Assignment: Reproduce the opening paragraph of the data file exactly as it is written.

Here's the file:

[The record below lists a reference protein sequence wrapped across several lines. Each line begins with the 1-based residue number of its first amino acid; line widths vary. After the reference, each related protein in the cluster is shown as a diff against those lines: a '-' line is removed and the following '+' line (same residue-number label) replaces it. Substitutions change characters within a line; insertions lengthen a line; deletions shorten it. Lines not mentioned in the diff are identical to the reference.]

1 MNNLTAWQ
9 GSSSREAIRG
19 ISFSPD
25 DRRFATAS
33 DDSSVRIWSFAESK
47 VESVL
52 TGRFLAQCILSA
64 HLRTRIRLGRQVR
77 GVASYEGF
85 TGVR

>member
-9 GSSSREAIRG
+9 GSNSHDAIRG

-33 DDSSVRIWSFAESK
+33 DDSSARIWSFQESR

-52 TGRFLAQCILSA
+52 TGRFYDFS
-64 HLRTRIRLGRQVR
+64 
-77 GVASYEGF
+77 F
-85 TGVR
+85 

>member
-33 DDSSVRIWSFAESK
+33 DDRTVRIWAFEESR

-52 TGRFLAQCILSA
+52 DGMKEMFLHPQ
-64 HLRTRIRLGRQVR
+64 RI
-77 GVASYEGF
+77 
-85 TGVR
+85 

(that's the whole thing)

[The record below lists a reference protein sequence wrapped across several lines. Each line begins with the 1-based residue number of its first amino acid; line widths vary. After the reference, each related protein in the cluster is shown as a diff against those lines: a '-' line is removed and the following '+' line (same residue-number label) replaces it. Substitutions change characters within a line; insertions lengthen a line; deletions shorten it. Lines not mentioned in the diff are identical to the reference.]